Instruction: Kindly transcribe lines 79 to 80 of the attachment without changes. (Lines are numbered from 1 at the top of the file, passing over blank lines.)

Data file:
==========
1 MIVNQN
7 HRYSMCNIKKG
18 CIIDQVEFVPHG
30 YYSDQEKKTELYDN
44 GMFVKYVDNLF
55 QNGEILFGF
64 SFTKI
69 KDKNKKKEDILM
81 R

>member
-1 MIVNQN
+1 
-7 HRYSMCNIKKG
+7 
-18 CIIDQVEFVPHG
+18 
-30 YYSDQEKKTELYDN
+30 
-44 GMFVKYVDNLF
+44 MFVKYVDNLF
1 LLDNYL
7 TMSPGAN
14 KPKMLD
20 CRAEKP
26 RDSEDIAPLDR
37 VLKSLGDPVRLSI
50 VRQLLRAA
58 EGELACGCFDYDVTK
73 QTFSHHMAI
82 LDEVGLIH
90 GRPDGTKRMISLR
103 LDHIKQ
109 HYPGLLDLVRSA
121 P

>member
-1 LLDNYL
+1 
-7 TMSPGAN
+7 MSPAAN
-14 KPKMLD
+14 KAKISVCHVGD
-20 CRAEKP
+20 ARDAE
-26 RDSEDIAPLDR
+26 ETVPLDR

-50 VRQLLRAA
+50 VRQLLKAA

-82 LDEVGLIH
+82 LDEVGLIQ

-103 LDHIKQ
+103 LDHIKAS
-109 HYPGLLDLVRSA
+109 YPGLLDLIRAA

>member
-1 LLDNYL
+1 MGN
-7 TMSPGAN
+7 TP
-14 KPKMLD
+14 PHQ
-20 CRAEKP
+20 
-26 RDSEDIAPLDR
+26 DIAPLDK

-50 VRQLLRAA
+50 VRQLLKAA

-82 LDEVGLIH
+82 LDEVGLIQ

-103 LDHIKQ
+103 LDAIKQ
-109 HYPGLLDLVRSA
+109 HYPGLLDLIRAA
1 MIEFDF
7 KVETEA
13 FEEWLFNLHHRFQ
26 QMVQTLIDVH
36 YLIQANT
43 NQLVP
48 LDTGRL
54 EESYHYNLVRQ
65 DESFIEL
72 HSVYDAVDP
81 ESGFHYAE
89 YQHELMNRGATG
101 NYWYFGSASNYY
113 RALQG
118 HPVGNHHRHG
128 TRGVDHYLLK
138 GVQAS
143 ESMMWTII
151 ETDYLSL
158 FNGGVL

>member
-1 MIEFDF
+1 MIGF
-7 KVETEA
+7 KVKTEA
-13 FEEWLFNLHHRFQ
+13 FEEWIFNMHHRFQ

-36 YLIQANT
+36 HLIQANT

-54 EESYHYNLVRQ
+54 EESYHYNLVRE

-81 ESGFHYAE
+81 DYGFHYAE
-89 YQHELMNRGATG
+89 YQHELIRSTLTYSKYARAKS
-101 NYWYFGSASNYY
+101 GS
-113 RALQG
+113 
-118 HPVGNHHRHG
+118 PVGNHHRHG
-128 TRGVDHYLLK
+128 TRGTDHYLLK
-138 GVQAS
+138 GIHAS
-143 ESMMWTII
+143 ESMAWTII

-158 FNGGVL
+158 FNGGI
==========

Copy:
48 LDTGRL
54 EESYHYNLVRQ